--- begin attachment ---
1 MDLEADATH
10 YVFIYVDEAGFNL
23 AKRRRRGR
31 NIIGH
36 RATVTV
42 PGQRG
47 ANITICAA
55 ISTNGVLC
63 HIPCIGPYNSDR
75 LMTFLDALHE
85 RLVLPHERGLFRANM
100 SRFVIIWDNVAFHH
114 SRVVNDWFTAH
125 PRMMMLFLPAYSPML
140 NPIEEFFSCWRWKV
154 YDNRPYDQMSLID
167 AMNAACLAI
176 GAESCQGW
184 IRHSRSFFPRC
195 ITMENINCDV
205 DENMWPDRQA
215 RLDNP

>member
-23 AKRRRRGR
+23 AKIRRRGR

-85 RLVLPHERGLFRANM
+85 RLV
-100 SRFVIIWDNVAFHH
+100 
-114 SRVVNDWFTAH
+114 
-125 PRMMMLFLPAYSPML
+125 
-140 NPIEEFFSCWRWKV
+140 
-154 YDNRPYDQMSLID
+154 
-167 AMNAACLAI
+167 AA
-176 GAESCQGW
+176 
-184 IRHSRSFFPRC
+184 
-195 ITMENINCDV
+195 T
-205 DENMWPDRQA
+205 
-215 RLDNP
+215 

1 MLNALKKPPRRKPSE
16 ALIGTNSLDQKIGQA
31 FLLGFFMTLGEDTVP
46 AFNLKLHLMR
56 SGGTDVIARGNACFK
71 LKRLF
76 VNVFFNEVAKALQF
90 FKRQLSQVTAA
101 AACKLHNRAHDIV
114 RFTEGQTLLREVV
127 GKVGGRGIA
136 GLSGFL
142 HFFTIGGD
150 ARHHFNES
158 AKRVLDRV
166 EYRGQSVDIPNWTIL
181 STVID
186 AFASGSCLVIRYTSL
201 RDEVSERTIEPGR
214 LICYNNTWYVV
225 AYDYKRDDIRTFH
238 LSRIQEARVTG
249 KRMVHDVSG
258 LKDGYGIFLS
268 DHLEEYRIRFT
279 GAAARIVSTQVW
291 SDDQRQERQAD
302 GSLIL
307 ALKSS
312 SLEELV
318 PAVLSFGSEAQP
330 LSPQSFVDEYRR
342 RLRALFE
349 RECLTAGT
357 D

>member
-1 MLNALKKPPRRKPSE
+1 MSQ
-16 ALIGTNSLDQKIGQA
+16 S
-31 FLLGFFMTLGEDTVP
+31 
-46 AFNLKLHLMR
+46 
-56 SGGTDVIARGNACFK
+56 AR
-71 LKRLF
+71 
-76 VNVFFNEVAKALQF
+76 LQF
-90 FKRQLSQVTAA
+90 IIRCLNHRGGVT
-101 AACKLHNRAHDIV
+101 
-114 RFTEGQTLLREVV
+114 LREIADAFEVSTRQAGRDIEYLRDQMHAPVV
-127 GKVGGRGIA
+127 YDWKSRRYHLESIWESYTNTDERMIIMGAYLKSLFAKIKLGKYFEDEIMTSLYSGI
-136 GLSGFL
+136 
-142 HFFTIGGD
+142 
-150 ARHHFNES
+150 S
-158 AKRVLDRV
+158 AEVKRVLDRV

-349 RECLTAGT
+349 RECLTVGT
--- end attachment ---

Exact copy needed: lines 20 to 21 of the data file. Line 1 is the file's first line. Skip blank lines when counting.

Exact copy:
195 ITMENINCDV
205 DENMWPDRQA